|RAUNER: Couldn't wait to A-Veto Ed Funding bill|
Because they waited until so late in the business day on Monday to send him the measure approved by the General Assembly, Rauner was unable to give the bill his rejection until the opening of business on Tuesday.
BUT THE BOTTOM line is that the measure that details exactly how state funds for public schools are allocated remains in limbo. Rauner used his powers to alter a bill to erase portions meant to stabilize the pensions provided to retired teachers of the Chicago Public Schools.
Which actually are handled differently from the way retired teachers in school districts across the rest of Illinois are handled. Leaders of the General Assembly argue they were merely trying to make all public school districts the same.
But Rauner, in his amendatory veto statement, insisted in sticking by his viewpoint that giving this to the Chicago school system somehow throws things off-balance, and in fact amounts to short-changing public school systems in the rest of the state – particularly the rural portions where there are districts that struggle financially.
Of course, Rauner’s viewpoint, and resulting actions, are not a surprise. He has consistently said he intended to reject the Education Funding bill – which is why Democrats used their own procedural moves to delay Rauner’s ability to reject the bill.
WHO’S PLAYING HARDER-ball politics? Does it really matter?
For the politicking over this issue isn’t complete. At some point, the General Assembly has to reconvene to consider the changes the governor has made to their legislative labor.
At which point, they could try to override his changes and force the bill to become law the way they wrote it. Similar to how they forced a budget to be enacted for state government even though Rauner was all for continuing a political stalemate that had already exceeded two years in length.
|MADIGAN: Will do all to make Rauner look bad|
Although the reality is that many of the Republican legislators who were willing to revolt against Rauner on the budget probably won’t do so for an Education Funding bill. Particularly with Rauner’s Chicago rhetoric being spewed.
WE’RE GOING TO remain in a level of uncertainty over public education, and we’re going to have to wait to see who the public winds up deciding is to blame for any confusion caused to the public schools.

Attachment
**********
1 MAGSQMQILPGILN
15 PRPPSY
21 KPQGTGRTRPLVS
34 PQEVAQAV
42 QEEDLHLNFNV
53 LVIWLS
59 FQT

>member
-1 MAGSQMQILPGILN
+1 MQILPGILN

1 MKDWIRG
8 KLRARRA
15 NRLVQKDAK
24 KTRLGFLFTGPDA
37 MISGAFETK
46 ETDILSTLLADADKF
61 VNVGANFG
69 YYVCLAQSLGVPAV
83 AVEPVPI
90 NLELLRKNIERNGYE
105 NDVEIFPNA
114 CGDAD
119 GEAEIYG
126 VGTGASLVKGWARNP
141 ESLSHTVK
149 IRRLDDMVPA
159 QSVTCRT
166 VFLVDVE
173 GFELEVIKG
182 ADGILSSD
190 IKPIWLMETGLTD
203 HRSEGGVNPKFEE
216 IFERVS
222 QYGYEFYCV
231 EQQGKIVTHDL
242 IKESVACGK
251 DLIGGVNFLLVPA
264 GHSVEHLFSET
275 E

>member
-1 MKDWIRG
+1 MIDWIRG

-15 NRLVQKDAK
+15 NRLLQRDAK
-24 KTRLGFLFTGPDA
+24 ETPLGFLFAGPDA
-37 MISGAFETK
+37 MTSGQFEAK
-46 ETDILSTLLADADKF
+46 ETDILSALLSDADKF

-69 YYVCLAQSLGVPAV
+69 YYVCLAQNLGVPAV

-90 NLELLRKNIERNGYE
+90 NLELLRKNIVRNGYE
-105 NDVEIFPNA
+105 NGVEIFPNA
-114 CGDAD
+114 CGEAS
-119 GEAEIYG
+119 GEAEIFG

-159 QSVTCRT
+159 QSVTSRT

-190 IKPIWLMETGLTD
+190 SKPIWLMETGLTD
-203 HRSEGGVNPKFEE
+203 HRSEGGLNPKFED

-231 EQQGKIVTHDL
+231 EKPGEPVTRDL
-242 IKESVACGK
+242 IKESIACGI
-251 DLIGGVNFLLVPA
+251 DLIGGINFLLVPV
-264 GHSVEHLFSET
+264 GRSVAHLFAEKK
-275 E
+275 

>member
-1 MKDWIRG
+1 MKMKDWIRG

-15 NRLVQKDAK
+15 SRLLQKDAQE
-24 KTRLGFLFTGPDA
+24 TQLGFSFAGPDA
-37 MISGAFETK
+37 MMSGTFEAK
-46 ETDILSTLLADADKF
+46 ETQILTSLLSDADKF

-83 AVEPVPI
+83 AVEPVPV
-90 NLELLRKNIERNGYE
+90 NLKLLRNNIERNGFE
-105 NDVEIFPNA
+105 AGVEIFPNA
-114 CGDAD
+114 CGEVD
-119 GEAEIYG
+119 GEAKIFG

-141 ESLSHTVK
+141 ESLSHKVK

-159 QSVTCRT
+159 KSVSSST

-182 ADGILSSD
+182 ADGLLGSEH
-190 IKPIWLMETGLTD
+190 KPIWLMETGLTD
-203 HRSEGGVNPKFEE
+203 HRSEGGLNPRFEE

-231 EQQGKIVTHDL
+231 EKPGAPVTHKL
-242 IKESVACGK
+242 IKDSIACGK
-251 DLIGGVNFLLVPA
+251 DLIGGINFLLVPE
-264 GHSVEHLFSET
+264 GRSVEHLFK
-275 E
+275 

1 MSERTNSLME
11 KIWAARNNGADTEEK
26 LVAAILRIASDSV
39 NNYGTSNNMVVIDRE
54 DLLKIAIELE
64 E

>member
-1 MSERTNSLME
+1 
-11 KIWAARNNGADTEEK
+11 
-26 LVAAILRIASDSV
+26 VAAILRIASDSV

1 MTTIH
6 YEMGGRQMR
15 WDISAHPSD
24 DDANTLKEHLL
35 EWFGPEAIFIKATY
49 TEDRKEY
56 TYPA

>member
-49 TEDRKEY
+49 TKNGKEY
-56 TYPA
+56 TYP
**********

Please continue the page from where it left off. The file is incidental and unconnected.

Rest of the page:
Particularly if that confusion winds up impacting the ability of the public schools to open on time.
Just as the one thing Rauner did right politically two years ago when he started all the budgetary stalemate nonsense was to ensure that at least the schools got their money, the schools are what could cause people to revolt.
The reality is that many people view the schools as their kids’ babysitter – a place where they can be sent for the day while they work or take care of other business. Actually putting people in a position where they have to take the time to watch their own kids all day is a sure-fire way to tick them off!
I’M SURE POLITICAL people will make attempts at high-minded, profound statements about wanting to protect our children and ensure they receive the best education they can so as to guarantee our society’s future. But it would be a bunch of bunk.
|A jolt of political "wisdom?"|
Our political people, on both sides, are acting in ways meant to protect their own self-interest. Nobody is really concerned about society, or the people or the public concern.
Anybody who is making clear-cut statements about this issue and declaring a “winner” is merely revealing their own partisan leanings, which means they predicted a winner weeks ago. We don’t have a winner. We’re all losers, in the end.
As as Lily Tomlin used to say back in her “Laugh-In” days, “And that’s the truth, pthbthhh.